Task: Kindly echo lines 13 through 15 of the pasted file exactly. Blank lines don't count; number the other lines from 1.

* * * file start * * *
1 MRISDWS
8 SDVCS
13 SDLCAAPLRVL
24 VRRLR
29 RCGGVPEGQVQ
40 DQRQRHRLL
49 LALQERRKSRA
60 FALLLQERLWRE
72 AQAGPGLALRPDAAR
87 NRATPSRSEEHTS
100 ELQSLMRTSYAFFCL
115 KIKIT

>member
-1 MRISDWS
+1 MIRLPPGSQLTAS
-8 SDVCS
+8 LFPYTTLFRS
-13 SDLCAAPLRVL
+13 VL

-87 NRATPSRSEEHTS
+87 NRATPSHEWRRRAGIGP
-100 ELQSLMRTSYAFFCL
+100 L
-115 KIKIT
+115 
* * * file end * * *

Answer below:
>member
-1 MRISDWS
+1 MIRLPPGSQLTAS